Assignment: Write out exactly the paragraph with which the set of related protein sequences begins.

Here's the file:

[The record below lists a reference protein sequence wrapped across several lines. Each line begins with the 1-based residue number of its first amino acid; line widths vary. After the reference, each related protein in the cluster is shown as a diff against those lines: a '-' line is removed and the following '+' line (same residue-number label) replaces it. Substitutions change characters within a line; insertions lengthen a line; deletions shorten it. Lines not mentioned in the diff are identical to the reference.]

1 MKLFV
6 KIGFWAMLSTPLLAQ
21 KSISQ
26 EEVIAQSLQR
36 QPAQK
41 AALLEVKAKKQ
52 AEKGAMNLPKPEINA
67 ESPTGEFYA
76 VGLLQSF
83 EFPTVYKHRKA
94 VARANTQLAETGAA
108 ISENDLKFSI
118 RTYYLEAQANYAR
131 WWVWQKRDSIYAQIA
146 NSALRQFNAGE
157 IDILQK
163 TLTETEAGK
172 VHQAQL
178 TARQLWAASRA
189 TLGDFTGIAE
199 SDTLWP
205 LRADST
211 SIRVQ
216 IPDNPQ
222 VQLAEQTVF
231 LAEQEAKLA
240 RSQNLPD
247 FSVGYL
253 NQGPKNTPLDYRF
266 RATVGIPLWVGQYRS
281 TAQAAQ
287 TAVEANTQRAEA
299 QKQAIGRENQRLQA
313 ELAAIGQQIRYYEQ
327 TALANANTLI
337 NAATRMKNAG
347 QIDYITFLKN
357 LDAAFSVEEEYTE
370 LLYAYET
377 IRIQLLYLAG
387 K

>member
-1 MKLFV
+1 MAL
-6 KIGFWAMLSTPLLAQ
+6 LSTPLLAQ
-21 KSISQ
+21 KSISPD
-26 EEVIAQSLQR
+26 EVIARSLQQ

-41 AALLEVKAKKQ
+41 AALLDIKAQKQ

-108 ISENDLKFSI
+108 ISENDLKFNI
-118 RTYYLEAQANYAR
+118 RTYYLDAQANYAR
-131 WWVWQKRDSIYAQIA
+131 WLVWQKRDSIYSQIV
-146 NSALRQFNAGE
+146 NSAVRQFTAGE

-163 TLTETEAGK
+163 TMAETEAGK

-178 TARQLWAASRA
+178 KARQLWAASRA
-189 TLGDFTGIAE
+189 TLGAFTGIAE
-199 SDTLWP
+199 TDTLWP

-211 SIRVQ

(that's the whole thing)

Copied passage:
[The record below lists a reference protein sequence wrapped across several lines. Each line begins with the 1-based residue number of its first amino acid; line widths vary. After the reference, each related protein in the cluster is shown as a diff against those lines: a '-' line is removed and the following '+' line (same residue-number label) replaces it. Substitutions change characters within a line; insertions lengthen a line; deletions shorten it. Lines not mentioned in the diff are identical to the reference.]